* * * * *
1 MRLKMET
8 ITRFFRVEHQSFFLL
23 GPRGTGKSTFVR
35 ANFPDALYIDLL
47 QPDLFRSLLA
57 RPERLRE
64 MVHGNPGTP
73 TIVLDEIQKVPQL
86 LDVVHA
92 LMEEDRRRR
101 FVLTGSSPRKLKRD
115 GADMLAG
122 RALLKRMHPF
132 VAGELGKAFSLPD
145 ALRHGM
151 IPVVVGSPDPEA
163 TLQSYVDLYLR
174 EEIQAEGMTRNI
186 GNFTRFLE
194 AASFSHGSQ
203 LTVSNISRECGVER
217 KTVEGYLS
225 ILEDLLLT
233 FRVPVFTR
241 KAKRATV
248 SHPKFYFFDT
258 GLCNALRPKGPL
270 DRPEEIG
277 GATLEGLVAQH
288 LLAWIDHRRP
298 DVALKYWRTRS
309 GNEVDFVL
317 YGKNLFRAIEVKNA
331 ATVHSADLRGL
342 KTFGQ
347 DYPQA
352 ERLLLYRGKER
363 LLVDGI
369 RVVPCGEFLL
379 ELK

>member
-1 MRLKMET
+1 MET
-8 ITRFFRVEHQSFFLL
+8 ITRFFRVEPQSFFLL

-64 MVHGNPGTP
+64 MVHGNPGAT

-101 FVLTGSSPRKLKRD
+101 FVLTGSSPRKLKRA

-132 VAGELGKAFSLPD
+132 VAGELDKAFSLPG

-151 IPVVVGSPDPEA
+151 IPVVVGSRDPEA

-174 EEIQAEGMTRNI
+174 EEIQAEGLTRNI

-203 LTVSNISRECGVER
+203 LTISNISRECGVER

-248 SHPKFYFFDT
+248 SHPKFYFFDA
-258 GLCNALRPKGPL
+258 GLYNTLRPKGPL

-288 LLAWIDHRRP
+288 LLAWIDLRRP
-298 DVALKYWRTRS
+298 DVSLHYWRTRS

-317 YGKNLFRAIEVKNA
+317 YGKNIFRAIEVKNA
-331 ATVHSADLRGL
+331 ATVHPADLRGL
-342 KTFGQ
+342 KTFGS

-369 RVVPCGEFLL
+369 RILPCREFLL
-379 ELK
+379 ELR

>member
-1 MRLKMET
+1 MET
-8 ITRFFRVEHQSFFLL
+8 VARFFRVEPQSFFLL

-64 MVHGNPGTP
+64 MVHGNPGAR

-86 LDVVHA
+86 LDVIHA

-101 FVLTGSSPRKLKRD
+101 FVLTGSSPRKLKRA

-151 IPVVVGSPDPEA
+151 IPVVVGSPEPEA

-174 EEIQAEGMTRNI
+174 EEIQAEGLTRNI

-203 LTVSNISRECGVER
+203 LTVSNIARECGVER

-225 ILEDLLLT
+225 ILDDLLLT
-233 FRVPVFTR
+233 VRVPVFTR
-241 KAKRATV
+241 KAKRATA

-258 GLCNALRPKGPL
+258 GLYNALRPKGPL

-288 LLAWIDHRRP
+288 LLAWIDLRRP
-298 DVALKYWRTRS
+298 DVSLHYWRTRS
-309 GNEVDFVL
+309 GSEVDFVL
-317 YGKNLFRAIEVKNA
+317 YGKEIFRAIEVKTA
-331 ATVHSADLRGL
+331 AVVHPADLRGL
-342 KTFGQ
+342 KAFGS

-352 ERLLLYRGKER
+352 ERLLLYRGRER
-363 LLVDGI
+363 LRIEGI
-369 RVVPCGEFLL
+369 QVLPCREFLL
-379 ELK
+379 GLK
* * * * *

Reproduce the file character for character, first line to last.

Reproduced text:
1 MRLKMET
8 ITRFFRVEHQSFFLL
23 GPRGTGKSTFVR
35 ANFPDALYIDLL
47 QPDLFRSLLA
57 RPERLRE
64 MVHGNPGTP
73 TIVLDEIQKVPQL
86 LDVVHA
92 LMEEDRRRR
101 FVLTGSSPRKLKRD
115 GADMLAG
122 RALLKRMHPF
132 VAGELGKAFSLPD
145 ALRHGM
151 IPVVVGSPDPEA
163 TLQSYVDLYLR
174 EEIQAEGMTRNI
186 GNFTRFLE
194 AASFSHGSQ
203 LTVSNISRECGVER
217 KTVEGYLS
225 ILEDLLLT
233 FRVPVFTR
241 KAKRATV
248 SHPKFYFFDT
258 GLCNALRPKGPL
270 DRPEEIG
277 GATLEGLVAQH
288 LLAWIDHRRP
298 DVALKYWRTRS
309 GNEVDFVL
317 YGKNLFRAIEVKNA
331 ATVHSADLRGL
342 KTFGQ
347 DYPQA
352 ERLLLYRGKER
363 LLVDGI
369 RVVPCGEFLL
379 ELK

>member
-1 MRLKMET
+1 MET
-8 ITRFFRVEHQSFFLL
+8 ITRFFRVEPQSFFLL

-64 MVHGNPGTP
+64 MVHGNPGAT

-101 FVLTGSSPRKLKRD
+101 FVLTGSSPRKLKRA

-132 VAGELGKAFSLPD
+132 VAGELDKAFSLPG

-151 IPVVVGSPDPEA
+151 IPVVVGSRDPEA

-174 EEIQAEGMTRNI
+174 EEIQAEGLTRNI

-203 LTVSNISRECGVER
+203 LTISNISRECGVER

-248 SHPKFYFFDT
+248 SHPKFYFFDA
-258 GLCNALRPKGPL
+258 GLYNTLRPKGPL

-288 LLAWIDHRRP
+288 LLAWIDLRRP
-298 DVALKYWRTRS
+298 DVSLHYWRTRS

-317 YGKNLFRAIEVKNA
+317 YGKNIFRAIEVKNA
-331 ATVHSADLRGL
+331 ATVHPADLRGL
-342 KTFGQ
+342 KTFGS

-369 RVVPCGEFLL
+369 RILPCREFLL
-379 ELK
+379 ELR

>member
-1 MRLKMET
+1 MET
-8 ITRFFRVEHQSFFLL
+8 VARFFRVEPQSFFLL

-64 MVHGNPGTP
+64 MVHGNPGAR

-86 LDVVHA
+86 LDVIHA

-101 FVLTGSSPRKLKRD
+101 FVLTGSSPRKLKRA

-151 IPVVVGSPDPEA
+151 IPVVVGSPEPEA

-174 EEIQAEGMTRNI
+174 EEIQAEGLTRNI

-203 LTVSNISRECGVER
+203 LTVSNIARECGVER

-225 ILEDLLLT
+225 ILDDLLLT
-233 FRVPVFTR
+233 VRVPVFTR
-241 KAKRATV
+241 KAKRATA

-258 GLCNALRPKGPL
+258 GLYNALRPKGPL

-288 LLAWIDHRRP
+288 LLAWIDLRRP
-298 DVALKYWRTRS
+298 DVSLHYWRTRS
-309 GNEVDFVL
+309 GSEVDFVL
-317 YGKNLFRAIEVKNA
+317 YGKEIFRAIEVKTA
-331 ATVHSADLRGL
+331 AVVHPADLRGL
-342 KTFGQ
+342 KAFGS

-352 ERLLLYRGKER
+352 ERLLLYRGRER
-363 LLVDGI
+363 LRIEGI
-369 RVVPCGEFLL
+369 QVLPCREFLL
-379 ELK
+379 GLK